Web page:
Predicting human evolution our teeth tell the story
A NEW STUDY LED BY EVOLUTIONARY BIOLOGIST ALISTAIR EVANS (above centre pic) OF MONASH UNIVERSITY IN AUSTRALIA, TOOK A FRESH LOOK AT THE TEETH OF HUMANS AND FOSSIL HOMININS.
The research confirms that molars, including ‘wisdom teeth’ do follow the sizes predicted by what is called ‘the inhibitory cascade’ – a rule that shows how the size of one tooth affects the size of the tooth next to it. This is important because it indicates that human evolution was a lot simpler than scientists had previously thought.
The international team included researchers of the Max Planck Institute for Evolutionary Anthropology in Leipzig, Germany: The analysis of digital data on fossil hominins generated by the Department of Human Evolution made this large-scale study on dental development possible.
Alistair Evans explains how our fascination with where we come from, and what our fossil ancestors were like, has fuelled our search for new fossils and how we can interpret them. “Teeth can tell us a lot about the lives of our ancestors, and how they evolved over the last 7 million years. What makes modern humans different from our fossil relatives? Palaeontologists have worked for decades to interpret these fossils, and looked for new ways to extract more information from teeth,” says Evans.
He then discusses how this new research has challenged the accepted view that there was a lot of variation in how teeth evolved in our closest relatives. “Our new study shows that the pattern is a lot simpler than we first thought – human evolution was much more limited,” says Evans.
He led an international team of anthropologists and developmental biologists from Finland, USA, UK and Germany, using a new extensive database on fossil hominins and modern humans collected over several decades, as well as high resolution 3D imaging to see inside the fossil teeth.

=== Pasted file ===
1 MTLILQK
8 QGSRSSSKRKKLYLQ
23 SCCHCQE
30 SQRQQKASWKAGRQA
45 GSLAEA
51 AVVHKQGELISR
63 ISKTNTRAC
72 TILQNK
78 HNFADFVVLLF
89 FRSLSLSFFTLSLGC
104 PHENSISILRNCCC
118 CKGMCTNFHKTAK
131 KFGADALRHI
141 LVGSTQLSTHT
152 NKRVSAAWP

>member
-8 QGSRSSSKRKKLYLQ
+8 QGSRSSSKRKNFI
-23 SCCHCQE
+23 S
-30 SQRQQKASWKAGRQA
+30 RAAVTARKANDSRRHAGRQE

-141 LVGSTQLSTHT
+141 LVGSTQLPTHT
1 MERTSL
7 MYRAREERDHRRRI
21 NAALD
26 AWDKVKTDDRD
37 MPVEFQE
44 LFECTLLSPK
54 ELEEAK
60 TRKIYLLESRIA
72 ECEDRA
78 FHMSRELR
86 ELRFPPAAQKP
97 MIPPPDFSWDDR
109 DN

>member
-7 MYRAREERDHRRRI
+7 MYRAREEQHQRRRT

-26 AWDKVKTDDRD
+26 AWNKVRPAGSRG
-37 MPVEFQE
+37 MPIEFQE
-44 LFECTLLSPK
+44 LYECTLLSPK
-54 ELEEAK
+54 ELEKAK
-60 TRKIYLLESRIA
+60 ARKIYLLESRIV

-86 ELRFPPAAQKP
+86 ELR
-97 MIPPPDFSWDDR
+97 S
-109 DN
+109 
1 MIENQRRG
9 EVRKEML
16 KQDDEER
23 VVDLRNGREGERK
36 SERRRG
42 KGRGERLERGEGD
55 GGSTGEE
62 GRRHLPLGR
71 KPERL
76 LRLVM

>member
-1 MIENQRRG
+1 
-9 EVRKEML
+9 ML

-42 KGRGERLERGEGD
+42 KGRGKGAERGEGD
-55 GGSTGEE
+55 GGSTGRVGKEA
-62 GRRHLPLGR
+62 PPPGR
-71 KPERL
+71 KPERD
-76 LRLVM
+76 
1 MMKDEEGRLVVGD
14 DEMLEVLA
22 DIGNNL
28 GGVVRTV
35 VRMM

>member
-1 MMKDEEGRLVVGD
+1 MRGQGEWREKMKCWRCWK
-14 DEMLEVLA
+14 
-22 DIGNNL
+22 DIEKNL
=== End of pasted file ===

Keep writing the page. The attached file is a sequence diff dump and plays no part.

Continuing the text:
The team then took the research a step further by applying the findings to two main groups of hominins: the species in the genus Homo (like us and Neanderthals), and australopiths, including specimens like Lucy, the famous fossil hominin from Africa. Evans explains that while it was discovered that both groups follow the inhibitory cascade, they do so slightly differently. “There seems to be a key difference between the two groups of hominins – perhaps one of the things that define our genus, Homo,” says Evans.
“What’s really exciting is that we can then use this inhibitory cascade rule to help us predict the size of missing fossil teeth. Sometimes we find only a few teeth in a fossil. With our new insight, we can reliably estimate how big the missing teeth were. The early hominin Ardipithecus is a good example – the second milk molar has never been found, but we can now predict how big it was,” says Evans, who is also a research associate at Museum Victoria.
The findings of the study will be very useful in interpreting new hominin fossil finds, and looking at what the real drivers of human evolution were. As well as shedding new light on our evolutionary past, this simple rule provides clues about how we may evolve into the future.